Escalating violence, displacement, and new political developments in the areas along Sudan’s periphery—Darfur, South Kordofan, and Blue Nile—are going largely unnoticed as international attention focuses on violence in South Sudan.
The Enough Project has released this policy paper in advance of the July 25, 2013 Ministerial meeting of the U.N. Security Council. U.S. Secretary of State John Kerry will preside over the meeting to push for implementation of a peace accord signed in February 2013 by 11 African nations and four international organizations. The aims of the accord are to end the cycles of conflict and crisis in eastern Congo and to support an effective peace process in Africa's Great Lakes region.
By Sasha Lezhnev and Fidel Bafilemba | Jul 25, 2013
The mandate of the African Union High-Level Implementation Panel for Sudan and South Sudan, or AUHIP,expires on July 30, 2013. The renewal process and the panel’s forthcoming “final” report—surveying its work from October 2009 to the present day—present a unique opportunity to think about the future of this long struggle for peace.
Enough Project Policy Alerts provide a reaction and set of recommnendations to a significant development designed for policymakers, advocates, and other influential people participating in the policy making process.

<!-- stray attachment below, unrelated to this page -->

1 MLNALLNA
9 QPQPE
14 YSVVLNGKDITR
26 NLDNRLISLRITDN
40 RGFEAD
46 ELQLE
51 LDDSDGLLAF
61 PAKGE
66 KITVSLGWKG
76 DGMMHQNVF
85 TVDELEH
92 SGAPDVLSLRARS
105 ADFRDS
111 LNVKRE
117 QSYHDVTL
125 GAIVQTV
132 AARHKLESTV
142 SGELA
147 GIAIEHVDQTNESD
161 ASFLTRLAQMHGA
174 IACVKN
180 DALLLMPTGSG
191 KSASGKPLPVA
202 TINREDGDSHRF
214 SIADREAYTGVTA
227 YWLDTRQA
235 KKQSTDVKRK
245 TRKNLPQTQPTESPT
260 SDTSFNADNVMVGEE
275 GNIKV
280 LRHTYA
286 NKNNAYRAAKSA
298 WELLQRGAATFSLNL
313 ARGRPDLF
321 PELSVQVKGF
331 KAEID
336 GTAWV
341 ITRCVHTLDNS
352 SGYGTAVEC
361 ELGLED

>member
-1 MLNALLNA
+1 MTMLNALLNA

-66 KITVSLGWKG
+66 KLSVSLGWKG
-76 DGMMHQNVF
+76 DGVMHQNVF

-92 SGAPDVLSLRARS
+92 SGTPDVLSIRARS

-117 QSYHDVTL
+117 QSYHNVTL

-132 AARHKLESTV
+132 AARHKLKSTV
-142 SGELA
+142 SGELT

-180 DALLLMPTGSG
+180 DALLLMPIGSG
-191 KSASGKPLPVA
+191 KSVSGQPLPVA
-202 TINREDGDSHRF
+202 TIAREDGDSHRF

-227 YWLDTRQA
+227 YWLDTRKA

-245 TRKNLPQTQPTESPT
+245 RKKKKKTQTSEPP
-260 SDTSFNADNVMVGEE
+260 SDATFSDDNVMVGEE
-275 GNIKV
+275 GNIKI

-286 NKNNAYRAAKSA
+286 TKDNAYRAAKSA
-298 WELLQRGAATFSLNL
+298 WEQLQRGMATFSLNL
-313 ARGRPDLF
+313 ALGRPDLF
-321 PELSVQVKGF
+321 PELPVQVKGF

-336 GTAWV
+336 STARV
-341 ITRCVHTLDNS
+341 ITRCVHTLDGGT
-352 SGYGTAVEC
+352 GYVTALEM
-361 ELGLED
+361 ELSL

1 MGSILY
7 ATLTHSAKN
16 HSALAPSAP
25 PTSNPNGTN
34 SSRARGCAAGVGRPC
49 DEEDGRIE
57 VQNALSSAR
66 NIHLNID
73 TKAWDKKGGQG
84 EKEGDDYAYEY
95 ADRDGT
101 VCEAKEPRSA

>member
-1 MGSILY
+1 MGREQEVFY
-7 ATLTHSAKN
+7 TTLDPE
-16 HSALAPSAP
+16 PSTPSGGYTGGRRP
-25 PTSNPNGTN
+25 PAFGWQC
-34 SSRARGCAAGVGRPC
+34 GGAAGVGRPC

On August 22, the U.S. Securities and Exchange Commission, or SEC, adopted regulations for Section 1502, the provision of the Dodd-Frank financial reform law that deals with conflict minerals from the Democratic Republic of Congo, or DRC. The trade in these minerals fuels a conflict that continues to cause suffering among the people of eastern Congo.
Recently, the government of Sudan and the Sudan People’s Liberation Movement-North, or SPLM-N, signed separate memoranda of understanding, or MOUs, with the so-called “Tripartite Partners” comprised of the United Nations, the African Union, and the League of Arab States. While challenges remain, the MOUs are a positive step forward in securing unfettered access for international humanitarian aid organizations to conflict-affected populations in South Kordofan and Blue Nile.
On June 7, yet another round of negotiations between officials from Sudan and South Sudan broke up without the conclusion of any concrete and sustainable agreements. This last round of talks centered, in large part, on discussions of the ill-defined international border that divides the two countries and related security issues.
Prior to South Sudan’s independence in July 2011, Sudan was the largest country in Africa, bordering nine other states. Today, the two Sudans share a diverse and critical geopolitical sub-region that links the Sahara, the Sahel, the Horn, and the Great Lakes. In this report the Enough Project examines some of the two countries’ most important neighbors and regional relationships.
If the first decade of the new millennium bears a single enduring political lesson,
it is this: Intervention strategies that plan the war but not the peace will fail.
Indifference to or wishful thinking about the crafting of a post-intervention political
order guarantees disorder, and can leave both the occupied country and the
intervening power worse off than before.
The combination of current internal, regional and international variables could provide a real catalyst for future peace in Sudan. Demonstrations earlier this year, inspired by Arab Spring initiatives in neighboring countries, were ruthlessly crushed with draconian regime tactics—including rape of women involved in protests.